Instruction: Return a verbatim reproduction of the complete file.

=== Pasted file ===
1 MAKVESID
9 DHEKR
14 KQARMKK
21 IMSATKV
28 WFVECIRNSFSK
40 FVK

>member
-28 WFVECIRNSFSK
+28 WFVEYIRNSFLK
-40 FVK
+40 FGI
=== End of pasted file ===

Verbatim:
1 MAKVESID
9 DHEKR
14 KQARMKK
21 IMSATKV
28 WFVECIRNSFSK
40 FVK

>member
-28 WFVECIRNSFSK
+28 WFVEYIRNSFLK
-40 FVK
+40 FGI